Monday, April 28, 2008

Bitterness: Past, Present and Future

A few days ago I wrote: "The question is whether you can approach the dissertation and all its problems in a way that will allow you to finish without becoming bitter."

Yesterday I wrote about this and a question I was asked with respect to whether a person who was already bitter could do this.

Let us take this question: Can a person who is bitter, or otherwise hurt, approach writing a dissertation in a way that will not exacerbate pre-existing bitterness and will also allow completion?

One piece of evidence I would consider is Julia Cameron, who repeatedly writes of the therapeutic power of writing in The Right to Write. Cameron isn't speaking of writing a dissertation, but rather of writing as an exercise in processing experience. The power she speaks of is a power to transform emotional responses. So, even if dissertation writing isn't the right tool to heal one's hurts, at least we see that for some people, some writing has transformative power of the sort we're interested in.

We can't be certain that there is a way to approach writing a dissertation in a way that prevents bitterness. But we have, at the least, the evidence of Cameron, to suggest that there are at least some kinds of writing and ways to approach writing that have a transformative power.
The question above, of whether such a positive writing process can be achieved, can be answered in one of two ways: yes or no.
If the answer is yes, then it makes sense to seek such a process.
If the answer is no, then it makes sense to seek a path that accepts and acknowledges the hurt.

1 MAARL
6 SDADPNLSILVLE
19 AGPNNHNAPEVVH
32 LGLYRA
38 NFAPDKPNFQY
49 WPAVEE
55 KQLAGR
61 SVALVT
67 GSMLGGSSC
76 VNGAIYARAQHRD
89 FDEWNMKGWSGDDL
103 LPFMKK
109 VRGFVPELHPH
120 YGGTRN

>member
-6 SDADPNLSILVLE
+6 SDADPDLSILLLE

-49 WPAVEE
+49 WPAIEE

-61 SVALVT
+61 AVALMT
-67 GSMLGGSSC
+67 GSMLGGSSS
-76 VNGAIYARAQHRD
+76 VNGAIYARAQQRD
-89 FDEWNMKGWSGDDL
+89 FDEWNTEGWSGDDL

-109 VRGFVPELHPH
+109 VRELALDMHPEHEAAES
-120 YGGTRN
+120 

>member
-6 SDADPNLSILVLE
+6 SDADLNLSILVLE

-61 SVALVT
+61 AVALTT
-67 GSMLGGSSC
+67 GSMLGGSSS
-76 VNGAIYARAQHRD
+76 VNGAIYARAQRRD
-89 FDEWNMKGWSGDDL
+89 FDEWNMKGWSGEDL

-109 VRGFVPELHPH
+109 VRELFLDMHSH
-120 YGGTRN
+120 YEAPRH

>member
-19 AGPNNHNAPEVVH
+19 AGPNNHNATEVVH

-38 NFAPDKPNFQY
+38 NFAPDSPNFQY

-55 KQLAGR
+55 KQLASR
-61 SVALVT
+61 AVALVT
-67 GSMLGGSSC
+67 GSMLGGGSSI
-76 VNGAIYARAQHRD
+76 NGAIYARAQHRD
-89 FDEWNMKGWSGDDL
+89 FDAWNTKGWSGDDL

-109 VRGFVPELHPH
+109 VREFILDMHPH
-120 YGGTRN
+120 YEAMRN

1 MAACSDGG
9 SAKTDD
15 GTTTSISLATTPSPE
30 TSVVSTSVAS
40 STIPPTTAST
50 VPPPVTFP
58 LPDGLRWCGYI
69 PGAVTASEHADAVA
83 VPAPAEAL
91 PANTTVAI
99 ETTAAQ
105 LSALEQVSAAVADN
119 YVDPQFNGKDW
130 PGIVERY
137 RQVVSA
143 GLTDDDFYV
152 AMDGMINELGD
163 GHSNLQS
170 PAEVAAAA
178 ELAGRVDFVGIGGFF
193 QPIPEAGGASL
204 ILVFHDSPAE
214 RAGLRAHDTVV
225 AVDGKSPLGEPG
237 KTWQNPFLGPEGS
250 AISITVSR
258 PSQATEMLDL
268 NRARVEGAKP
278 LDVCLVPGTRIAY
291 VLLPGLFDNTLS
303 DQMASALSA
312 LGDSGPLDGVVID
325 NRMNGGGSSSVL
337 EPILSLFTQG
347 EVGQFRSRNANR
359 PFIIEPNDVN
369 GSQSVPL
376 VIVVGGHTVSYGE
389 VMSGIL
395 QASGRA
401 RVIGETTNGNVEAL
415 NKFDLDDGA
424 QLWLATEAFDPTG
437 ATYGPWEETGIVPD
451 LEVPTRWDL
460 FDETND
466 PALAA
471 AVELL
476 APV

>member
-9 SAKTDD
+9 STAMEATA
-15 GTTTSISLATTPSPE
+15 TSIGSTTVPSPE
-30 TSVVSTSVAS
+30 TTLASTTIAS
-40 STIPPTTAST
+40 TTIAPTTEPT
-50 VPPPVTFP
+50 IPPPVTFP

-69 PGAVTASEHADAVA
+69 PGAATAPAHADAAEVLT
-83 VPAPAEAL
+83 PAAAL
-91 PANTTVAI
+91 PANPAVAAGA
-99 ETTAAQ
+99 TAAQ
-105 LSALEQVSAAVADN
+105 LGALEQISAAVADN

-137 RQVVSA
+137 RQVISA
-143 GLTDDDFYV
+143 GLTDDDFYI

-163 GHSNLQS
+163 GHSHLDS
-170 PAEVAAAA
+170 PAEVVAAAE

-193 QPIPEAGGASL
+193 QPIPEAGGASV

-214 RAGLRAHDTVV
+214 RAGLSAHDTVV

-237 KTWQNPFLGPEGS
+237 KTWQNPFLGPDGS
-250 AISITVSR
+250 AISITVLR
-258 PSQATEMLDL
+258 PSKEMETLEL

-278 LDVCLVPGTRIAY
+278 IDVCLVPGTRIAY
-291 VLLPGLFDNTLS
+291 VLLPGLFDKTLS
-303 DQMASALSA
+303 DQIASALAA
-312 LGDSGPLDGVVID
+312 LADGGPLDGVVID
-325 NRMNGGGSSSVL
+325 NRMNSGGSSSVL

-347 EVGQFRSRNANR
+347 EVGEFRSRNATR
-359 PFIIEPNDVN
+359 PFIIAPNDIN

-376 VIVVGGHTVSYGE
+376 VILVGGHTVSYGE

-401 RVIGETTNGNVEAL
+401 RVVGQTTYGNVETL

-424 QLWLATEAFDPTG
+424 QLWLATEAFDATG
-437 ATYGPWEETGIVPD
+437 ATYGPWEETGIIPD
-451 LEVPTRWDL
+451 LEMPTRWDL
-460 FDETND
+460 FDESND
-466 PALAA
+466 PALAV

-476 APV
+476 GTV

If the answer, however, is uncertain, which strategy is the best? You can either play for the win--seek out the positive process--or you can minimize your losses--and act as if the answer is no.
To me it seems best to pursue the best possible outcome, rather than the safest possible outcome. I would rather take the optimist's perspective because the optimist's perspective is imbued with hope. However dim the hope may be, I would rather have hope and then have my hope shattered, than try to live without any hope at all.

And really, what is to be lost in such an effort? Some time? Some energy? To pursue such a relationship with your writing project costs little. Making a regular practice of writing is generally agreed upon as the way to finish a dissertation (or any written project); whether it has the same therapeutic powers suggested by Cameron for her own writing can be seen as a possible bonus.

I am uncertain whether we can finish a writing project without becoming bitter. I am uncertain whether we can become less bitter by working on a writing project. Personal experience suggests that finishing and filing a dissertation and receiving the degree of doctor can provide an emotional boost that contrasts nicely with prior experiences of invalidation. Personal experience also suggests that seeking the approval of others is an uncertain road to contentment.

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